Back To The Louvre I Must Go

The Raft of the Medusa

While cleaning my basement I stumbled across a pile of old notebooks and textbooks from my first two years of college. I began sorting through them to decide which to save, which to throw out, which to sell or give away. I was moving quickly until I came across my Art History notebook from last spring semester. I sat down on the couch and began reading over my notes as if I’d just found an old copy of my favorite book. I was reminiscing over all the artwork I’d studied less than a year ago. I reviewed ones I’d disliked and ones I’d loved very much all with the same excitement to be refreshing my memory.

I came across The Raft of the Medusa by Théodore Géricault and was greeted with the same heartbreak I’d experienced the first time I saw it in class. My notes stated:

  • 19th century France
  • Romanticism
  • Depiction of a contemporary event (real life, not myth)
  • Subject: The Medusa was a royal French frigate captained by an elite man with no real sailing experience. The ship needed to be evacuated after crashing on a sandbank, but there were not enough life boats for all the people on board. Only the rich, elite, aristocratic passengers are allowed on the lifeboats. The rest of the 150 passengers (middle class) are left to build a raft. After 13 days at sea, only 10 out of the 150 survived. Aboard the raft survivors fought, killed each other, killed themselves, turned to cannibalism, etc.
  • Depicts the brutality that ensued aboard the raft. The palette Géricault chose to work with enhances the sense of death and decaying bodies. It heightens the grotesque reality of what happened.
  • Géricault interviewed survivors, studied cadavers, and practiced creating his figures with wax sculptures
  • A small boat in the distance may be viewed in two ways – the survivors waiving at a boat that will never see them or a boat on its way to rescue them
  • Huge painting  of approx. 16×24 feet (figures are near life-size)
  • Exhibited at the Salon of 1819
  • Was either loved or hated. Many despised the piece because it made known such a shameful, disgusting act by the French people. Others loved it for making such an important political statement about the country. It was a very controversial piece.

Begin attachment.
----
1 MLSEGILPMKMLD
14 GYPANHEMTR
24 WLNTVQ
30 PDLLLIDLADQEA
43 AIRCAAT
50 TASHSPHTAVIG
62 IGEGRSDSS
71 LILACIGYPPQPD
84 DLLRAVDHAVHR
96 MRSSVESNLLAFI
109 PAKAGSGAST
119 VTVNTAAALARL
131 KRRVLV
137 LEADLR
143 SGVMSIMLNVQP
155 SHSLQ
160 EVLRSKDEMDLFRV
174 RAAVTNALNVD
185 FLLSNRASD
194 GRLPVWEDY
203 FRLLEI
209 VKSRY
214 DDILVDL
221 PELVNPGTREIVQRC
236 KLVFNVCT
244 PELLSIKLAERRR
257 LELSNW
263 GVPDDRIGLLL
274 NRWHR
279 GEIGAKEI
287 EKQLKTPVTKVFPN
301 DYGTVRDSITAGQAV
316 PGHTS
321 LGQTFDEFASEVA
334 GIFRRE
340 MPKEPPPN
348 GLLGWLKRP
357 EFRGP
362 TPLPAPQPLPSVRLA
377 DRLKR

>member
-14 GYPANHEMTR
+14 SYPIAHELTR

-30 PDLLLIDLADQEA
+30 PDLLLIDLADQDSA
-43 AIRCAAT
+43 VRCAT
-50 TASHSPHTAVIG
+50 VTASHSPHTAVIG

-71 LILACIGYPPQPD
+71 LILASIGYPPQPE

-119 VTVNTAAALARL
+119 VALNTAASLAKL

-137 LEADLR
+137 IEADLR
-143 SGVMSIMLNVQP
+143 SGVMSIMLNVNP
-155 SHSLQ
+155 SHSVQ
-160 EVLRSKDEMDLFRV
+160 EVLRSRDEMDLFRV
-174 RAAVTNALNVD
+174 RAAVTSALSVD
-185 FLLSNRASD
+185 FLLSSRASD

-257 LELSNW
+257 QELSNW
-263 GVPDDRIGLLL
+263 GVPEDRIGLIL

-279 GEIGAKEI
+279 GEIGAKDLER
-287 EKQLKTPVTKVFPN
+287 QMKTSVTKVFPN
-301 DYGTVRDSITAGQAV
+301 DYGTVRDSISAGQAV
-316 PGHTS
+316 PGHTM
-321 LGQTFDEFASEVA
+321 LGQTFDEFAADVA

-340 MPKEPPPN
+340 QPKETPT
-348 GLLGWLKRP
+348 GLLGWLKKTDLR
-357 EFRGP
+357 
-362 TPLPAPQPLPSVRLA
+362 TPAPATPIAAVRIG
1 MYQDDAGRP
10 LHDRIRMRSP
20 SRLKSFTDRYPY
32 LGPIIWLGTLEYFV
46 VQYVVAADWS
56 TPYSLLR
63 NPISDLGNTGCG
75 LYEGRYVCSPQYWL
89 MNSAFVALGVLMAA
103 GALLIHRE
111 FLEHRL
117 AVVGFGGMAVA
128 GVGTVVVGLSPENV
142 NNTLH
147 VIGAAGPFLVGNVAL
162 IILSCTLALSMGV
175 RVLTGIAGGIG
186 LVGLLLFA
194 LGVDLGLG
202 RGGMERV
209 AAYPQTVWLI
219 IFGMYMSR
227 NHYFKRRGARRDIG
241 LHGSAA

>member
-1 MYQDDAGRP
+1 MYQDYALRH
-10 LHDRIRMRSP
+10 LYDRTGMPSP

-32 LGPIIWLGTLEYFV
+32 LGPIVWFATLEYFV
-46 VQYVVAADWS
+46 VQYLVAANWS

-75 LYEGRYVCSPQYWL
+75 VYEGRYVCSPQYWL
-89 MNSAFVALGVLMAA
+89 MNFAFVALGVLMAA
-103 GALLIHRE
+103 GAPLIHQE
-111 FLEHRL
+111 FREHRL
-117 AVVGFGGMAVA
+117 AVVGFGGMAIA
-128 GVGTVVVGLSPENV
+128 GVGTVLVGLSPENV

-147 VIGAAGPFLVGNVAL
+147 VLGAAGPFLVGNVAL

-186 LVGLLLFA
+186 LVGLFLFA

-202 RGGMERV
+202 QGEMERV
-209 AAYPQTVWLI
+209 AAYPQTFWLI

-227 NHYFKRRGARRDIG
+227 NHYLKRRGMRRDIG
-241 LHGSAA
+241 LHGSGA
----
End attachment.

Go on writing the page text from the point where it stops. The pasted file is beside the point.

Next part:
This piece is by far the most memorable work I studied that semester. I think it really struck me because up until them most of the work we’d studied had been mythological. Even if it was based on a real event, many of the paintings had been created so long after the event that had taken place. Géricault however began working on this painting as soon as he heard of the story. I find it extremely courageous of Géricualt to use his platform as a talented painter to make a political statement about a horrific event which he refused to let society ignore. The painting was exhibited just three years after the event itself.

There is something so eerie about this painting. At first I did believe it was mythological, so when I learned it was something that had actually happened I was in shock. This painting provides me with a variety of so many different emotions. Disgust, fear, sympathy. It’s creepiness and sadness are what make it so intriguing. At first you want to look away, because you think you should, but you can’t even if you tried.

When my professor said that this painting now lives in the Louvre a wave of guilt came over me. I had been to the Louvre the year before and hadn’t seen this piece. The year I went to Paris I’d had no art history classes under my belt. I didn’t know what to look for besides the Mona Lisa. I might have walked right past this piece without even knowing. I might have even looked at it in passing, but it didn’t make any impression on my memory because I hadn’t known the story or anything about it at all. If I could go back in time, I know I would be in awe. I’d stand there for hours.

Back to the Louvre I must go…

Save

Leave a Reply

Fill in your details below or click an icon to log in:

WordPress.com Logo

You are commenting using your WordPress.com account. Log Out / Change )

Twitter picture

You are commenting using your Twitter account. Log Out / Change )

Facebook photo

You are commenting using your Facebook account. Log Out / Change )

Google+ photo

You are commenting using your Google+ account. Log Out / Change )

Connecting to %s